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Madrid: Politics of Terror - 2004-03-23

A major act of terrorism shortly before Spain’s parliamentary elections influenced voters into an unanticipated change of government, sweeping out the ruling Popular Party of outgoing Prime Minister Jose Maria Aznar in favor of the Socialist Party. The Socialists’ choice for prime minister, Jose Luis Rodriguez Zapatero, has said that he will chart a new path for Spain, away from its unpopular involvement in the U.S. led coalition in Iraq, and possibly, a change in Spain’s steadfast support for the war against terror. In today’s Focus, we look at how an act of terrorism in Madrid caused, in just a few days, not only a change in Spain’s government but also sent reverberations across Europe and the United States. Jeffrey Young has the story.

Wednesday evening, March 10 Madrid, the Spanish capital, was the center of intense political campaigning leading up to Sunday’s parliamentary elections. The latest tracking polls available Wednesday put the ruling Popular Party slightly ahead of its Socialist challenger. Everything changed the following morning, Thursday, March 11, exactly two and a half years after the September 11 terror attacks in New York City and outside Washington, D.C. As thousands of rail commuters rode into central Madrid to start another workday, a series of at least 10 explosions shattered trains approaching three local rail stations. The death toll quickly approached the 200 mark, with another 1400 people injured. Spain’s worst terrorist act in its history had just taken place.

Spain’s Ambassador to the United States, Javier Ruperez, likened 3/11 to 9/11: “This is our 9/11, because of the people involved, because of the number of killings. The willingness to kill simply by killing workers…people going to work.”

Rescuers were still picking through the wreckage of those trains when the Spanish government was voicing its first opinions as to who was responsible. Reporter Gil Carbajal in Madrid said officials blamed a well-known Basque separatist group with a history of violence: “Interior Minister Angel Acebes told a news conference the bombings of the packed commuter trains at three busy Madrid train stations were carried out by the Basque militant organization, ETA.”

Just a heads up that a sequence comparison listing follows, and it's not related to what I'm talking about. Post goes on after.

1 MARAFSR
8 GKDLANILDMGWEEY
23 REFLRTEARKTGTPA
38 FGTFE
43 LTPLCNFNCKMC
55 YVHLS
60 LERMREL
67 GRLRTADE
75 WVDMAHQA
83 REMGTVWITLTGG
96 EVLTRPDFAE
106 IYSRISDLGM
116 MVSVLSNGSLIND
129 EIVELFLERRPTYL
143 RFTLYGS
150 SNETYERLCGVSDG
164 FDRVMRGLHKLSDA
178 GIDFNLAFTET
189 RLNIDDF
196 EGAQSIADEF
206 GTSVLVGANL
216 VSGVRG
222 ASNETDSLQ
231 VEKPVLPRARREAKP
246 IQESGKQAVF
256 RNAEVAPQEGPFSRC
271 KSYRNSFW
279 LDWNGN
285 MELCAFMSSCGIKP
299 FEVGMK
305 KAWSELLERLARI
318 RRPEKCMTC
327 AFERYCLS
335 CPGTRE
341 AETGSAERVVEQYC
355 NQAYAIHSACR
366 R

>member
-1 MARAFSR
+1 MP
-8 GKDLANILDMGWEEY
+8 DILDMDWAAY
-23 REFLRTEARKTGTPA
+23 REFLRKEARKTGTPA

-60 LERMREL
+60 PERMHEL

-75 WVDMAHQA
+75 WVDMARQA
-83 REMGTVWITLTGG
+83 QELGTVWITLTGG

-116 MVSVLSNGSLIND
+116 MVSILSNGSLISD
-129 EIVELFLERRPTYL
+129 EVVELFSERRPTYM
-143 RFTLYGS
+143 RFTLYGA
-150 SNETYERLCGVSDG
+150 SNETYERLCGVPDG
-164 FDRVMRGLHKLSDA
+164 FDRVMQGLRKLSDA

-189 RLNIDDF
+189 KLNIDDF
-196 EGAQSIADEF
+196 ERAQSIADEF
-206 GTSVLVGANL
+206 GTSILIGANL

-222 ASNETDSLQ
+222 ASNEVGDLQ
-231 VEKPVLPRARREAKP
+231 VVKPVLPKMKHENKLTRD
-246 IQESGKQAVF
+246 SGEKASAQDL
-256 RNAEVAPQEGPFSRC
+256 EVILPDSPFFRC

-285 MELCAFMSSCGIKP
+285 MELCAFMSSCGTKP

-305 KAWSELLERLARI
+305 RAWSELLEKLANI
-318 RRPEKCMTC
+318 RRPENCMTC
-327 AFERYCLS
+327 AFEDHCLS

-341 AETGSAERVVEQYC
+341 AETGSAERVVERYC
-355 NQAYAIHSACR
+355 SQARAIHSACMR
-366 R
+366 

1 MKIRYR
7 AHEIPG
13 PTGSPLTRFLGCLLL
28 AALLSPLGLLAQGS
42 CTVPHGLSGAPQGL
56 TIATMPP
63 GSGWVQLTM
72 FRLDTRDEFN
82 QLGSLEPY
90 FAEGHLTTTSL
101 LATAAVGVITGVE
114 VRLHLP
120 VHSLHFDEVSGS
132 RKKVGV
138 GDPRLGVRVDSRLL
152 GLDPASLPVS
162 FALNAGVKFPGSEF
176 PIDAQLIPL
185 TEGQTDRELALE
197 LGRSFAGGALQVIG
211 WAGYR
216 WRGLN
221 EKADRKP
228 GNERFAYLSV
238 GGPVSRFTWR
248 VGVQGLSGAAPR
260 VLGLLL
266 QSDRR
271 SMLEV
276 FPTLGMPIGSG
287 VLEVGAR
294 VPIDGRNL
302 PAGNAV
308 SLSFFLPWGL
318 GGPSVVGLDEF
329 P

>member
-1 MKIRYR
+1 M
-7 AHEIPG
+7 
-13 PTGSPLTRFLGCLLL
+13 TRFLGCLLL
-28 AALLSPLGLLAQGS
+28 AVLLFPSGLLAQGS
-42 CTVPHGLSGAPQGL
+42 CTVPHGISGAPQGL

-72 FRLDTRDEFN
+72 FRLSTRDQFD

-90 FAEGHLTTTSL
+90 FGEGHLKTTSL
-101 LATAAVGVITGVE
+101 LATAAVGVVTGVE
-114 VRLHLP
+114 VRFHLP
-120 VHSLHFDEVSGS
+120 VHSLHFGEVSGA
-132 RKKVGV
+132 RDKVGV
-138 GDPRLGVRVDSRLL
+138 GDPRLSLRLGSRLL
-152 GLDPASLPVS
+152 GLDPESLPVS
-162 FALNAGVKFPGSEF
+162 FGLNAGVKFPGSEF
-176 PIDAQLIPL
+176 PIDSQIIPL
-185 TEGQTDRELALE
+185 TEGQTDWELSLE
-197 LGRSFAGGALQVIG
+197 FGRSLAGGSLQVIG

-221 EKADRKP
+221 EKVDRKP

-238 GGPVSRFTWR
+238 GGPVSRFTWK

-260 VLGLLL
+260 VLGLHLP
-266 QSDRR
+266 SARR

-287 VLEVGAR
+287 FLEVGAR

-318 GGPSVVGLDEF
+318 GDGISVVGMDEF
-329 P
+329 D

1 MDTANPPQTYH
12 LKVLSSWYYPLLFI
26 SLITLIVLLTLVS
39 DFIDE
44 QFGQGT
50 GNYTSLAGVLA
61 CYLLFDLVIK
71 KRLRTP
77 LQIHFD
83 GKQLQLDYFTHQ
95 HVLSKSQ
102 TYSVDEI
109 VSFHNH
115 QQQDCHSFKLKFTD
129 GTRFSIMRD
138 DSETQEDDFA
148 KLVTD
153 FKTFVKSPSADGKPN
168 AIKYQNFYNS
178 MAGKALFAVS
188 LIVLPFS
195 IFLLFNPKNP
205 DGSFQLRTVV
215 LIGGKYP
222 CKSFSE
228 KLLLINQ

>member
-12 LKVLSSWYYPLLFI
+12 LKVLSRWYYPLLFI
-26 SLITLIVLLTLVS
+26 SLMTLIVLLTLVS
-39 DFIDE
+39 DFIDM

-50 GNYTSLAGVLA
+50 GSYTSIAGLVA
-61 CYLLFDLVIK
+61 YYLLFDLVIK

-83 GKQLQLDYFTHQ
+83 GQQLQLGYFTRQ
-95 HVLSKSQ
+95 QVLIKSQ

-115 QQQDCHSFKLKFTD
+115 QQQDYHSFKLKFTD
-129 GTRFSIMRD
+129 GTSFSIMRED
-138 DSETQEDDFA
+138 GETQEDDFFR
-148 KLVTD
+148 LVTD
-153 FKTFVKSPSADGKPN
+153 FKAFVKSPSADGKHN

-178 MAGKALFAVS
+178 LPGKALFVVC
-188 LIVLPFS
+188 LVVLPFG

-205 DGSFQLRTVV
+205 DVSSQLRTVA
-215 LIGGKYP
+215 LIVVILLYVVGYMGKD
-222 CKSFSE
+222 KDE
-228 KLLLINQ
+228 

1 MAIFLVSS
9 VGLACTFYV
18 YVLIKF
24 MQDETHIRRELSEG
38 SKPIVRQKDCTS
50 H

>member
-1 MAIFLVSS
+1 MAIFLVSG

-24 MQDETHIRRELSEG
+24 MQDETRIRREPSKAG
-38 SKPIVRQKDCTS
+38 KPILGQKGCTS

British journalist Edward Owen in Madrid, who writes for The Sunday Times of London, said a concerted government effort to hold ETA responsible in the court of world opinion was underway: “The government was so keen to spread the word that ETA was responsible that the Foreign Minister, Ana Palacio, of Spain issued a directive to all her ambassadors around the world to tell anyone that ETA was responsible.”

And the world listened. Thursday evening, the U.N. Security Council passed a resolution condemning the Madrid bombings, specifically naming ETA. On Friday, March 12, President Bush paid a condolence visit to the Embassy of Spain in Washington, laying a wreath and singling out the Basque group: “I appreciate so very much your government’s strong stand against terrorism, terrorist organizations like ETA.”

But shortly after the train bombings, the Basque political party Batasuna issued statements condemning the acts of terrorism and strongly denying that Basques were responsible. Despite that, Spain continued on the day after the bombings to blame ETA. Meanwhile, on the streets of Madrid and other Spanish cities Friday, crowds estimated in the millions nationwide marched in condemnation of terrorism -- regardless of who is behind it. They vented their anger and called for action to stop terror.

While Spain was overcome with grief, questions started to be asked. Why was the Spanish government so quick to blame ETA, and to project such a sense of certainty about it? Journalist Edward Owen -- who has lived in Spain for some 23 years and has covered its politics extensively -- asserted that the ruling Popular Party had strong political motives in quickly fixing the blame on ETA and not on other possibilities, such as terrorists allied with Osama Bin Laden: “It was always known that the ruling Popular Party, the conservative government in Spain, would favor them if ETA had been responsible for the attack and it would go against them if al-Qaida was responsible for the attack.”